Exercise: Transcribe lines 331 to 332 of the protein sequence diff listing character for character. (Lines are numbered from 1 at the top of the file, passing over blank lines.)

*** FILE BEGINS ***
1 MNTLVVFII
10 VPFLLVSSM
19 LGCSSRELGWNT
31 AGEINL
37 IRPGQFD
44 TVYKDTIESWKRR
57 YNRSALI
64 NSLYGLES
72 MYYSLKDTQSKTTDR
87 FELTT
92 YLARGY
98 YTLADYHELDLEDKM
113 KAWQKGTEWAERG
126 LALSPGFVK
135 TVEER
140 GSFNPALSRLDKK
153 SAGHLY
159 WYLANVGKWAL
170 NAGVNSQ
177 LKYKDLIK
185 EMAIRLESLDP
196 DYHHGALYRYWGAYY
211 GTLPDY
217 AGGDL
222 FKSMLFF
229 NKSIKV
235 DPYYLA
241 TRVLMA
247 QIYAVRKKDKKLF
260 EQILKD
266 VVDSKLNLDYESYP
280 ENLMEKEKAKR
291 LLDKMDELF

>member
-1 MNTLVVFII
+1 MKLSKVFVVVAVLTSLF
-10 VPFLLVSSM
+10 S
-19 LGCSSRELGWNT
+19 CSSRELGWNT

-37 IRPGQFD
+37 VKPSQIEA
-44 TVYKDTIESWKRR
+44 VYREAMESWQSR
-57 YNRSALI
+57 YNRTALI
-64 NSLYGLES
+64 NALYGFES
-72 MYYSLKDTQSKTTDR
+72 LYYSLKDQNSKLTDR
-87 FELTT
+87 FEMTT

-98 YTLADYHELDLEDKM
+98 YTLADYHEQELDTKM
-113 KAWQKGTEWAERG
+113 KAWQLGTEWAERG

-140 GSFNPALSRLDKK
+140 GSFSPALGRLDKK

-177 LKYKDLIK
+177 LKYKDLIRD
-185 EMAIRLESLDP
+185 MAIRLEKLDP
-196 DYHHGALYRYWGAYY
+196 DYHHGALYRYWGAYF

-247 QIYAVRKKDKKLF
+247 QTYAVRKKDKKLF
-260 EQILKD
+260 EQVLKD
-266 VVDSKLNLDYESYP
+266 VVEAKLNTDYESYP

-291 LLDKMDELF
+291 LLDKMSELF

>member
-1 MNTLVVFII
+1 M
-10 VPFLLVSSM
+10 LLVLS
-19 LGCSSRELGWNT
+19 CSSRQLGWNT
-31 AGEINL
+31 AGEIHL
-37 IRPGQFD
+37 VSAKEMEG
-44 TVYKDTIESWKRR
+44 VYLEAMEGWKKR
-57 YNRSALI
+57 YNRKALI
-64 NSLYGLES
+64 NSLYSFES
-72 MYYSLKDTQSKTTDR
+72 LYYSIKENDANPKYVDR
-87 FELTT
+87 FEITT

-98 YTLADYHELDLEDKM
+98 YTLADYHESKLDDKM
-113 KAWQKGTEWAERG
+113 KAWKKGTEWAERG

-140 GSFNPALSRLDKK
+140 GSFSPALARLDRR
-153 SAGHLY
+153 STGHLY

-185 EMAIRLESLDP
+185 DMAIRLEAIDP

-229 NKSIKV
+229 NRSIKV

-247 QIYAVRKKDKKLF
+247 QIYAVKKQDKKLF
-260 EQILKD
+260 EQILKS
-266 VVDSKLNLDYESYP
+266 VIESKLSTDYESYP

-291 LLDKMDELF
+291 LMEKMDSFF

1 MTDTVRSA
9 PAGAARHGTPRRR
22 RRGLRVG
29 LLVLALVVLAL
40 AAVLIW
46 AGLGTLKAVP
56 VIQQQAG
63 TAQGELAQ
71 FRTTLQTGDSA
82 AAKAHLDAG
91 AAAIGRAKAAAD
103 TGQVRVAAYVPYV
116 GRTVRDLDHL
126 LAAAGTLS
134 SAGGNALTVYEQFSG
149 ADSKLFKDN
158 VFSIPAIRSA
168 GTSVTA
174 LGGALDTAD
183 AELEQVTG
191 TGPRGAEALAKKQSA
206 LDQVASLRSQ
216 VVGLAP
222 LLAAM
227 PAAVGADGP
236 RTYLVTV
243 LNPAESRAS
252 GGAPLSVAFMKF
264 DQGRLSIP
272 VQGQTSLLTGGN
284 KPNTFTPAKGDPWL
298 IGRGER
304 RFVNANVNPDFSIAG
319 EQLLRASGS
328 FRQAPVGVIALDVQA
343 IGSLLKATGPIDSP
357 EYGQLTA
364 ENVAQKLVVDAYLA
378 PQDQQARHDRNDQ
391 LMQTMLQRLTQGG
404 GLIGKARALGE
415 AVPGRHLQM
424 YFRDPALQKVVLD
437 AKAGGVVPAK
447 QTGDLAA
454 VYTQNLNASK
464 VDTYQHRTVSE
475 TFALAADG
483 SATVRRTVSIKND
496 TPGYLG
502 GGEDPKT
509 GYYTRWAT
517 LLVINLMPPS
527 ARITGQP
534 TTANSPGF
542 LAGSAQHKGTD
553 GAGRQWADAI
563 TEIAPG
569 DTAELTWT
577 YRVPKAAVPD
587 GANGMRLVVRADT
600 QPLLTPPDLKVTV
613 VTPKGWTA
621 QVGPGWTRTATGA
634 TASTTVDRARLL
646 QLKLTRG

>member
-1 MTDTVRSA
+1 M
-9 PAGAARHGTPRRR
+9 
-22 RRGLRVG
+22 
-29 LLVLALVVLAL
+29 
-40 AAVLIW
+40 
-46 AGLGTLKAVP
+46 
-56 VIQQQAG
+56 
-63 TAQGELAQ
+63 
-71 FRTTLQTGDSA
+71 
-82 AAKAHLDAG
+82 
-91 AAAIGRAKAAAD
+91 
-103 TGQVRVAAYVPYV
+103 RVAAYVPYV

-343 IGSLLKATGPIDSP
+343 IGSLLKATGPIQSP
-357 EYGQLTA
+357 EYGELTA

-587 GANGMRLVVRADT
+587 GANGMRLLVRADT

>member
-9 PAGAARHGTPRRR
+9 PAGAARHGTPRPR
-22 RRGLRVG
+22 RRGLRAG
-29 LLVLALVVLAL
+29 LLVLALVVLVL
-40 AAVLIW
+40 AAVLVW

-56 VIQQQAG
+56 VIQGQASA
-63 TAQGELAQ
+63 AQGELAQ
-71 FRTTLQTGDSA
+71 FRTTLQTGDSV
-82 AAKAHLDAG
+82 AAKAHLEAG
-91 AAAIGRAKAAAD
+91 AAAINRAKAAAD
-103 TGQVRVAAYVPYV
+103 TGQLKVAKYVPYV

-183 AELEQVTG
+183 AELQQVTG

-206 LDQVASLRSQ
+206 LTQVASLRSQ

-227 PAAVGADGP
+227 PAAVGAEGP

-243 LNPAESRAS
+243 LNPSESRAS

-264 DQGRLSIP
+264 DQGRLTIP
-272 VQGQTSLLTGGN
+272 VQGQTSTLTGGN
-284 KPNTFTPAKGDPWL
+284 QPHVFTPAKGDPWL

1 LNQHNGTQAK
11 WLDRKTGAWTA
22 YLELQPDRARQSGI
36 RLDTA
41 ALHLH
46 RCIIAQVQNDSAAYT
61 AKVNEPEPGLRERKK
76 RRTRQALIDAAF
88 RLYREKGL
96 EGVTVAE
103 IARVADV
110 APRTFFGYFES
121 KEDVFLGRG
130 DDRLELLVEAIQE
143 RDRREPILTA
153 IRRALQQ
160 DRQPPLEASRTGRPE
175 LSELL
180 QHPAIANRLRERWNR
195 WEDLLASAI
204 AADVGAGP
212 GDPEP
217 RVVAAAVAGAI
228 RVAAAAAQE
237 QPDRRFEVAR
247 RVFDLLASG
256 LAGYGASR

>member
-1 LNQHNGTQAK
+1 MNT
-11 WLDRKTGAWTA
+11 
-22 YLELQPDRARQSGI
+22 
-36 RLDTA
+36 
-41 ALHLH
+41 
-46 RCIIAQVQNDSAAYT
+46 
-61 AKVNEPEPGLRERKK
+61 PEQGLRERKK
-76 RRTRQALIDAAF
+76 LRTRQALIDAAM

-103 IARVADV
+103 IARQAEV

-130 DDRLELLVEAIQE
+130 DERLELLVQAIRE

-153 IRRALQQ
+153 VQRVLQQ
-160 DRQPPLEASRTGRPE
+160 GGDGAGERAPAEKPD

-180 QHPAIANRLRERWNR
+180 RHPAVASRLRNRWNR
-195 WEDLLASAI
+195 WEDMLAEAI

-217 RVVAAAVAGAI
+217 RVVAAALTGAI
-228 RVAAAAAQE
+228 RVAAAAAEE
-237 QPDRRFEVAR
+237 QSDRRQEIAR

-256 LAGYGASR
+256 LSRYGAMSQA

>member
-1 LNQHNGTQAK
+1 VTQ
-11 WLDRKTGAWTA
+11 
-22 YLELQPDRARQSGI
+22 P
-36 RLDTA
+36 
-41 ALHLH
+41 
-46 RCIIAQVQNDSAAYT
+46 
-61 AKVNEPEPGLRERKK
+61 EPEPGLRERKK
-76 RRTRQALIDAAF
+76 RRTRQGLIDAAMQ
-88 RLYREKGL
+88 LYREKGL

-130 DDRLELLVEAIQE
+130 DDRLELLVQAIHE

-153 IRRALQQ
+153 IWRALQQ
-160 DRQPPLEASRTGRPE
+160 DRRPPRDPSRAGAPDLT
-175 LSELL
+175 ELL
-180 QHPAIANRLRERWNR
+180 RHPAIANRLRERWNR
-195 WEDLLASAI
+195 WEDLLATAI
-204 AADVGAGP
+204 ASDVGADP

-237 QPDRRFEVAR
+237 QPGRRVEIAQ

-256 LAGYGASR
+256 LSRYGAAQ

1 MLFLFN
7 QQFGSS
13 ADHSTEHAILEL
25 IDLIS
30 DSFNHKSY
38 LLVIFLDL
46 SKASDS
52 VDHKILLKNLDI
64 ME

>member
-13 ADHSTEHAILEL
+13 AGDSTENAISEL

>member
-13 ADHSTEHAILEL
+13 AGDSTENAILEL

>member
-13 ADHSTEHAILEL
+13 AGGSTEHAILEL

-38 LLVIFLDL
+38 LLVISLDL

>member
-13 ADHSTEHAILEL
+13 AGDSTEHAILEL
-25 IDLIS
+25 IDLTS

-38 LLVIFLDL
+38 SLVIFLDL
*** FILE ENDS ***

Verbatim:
-153 IRRALQQ
+153 IWRALQQ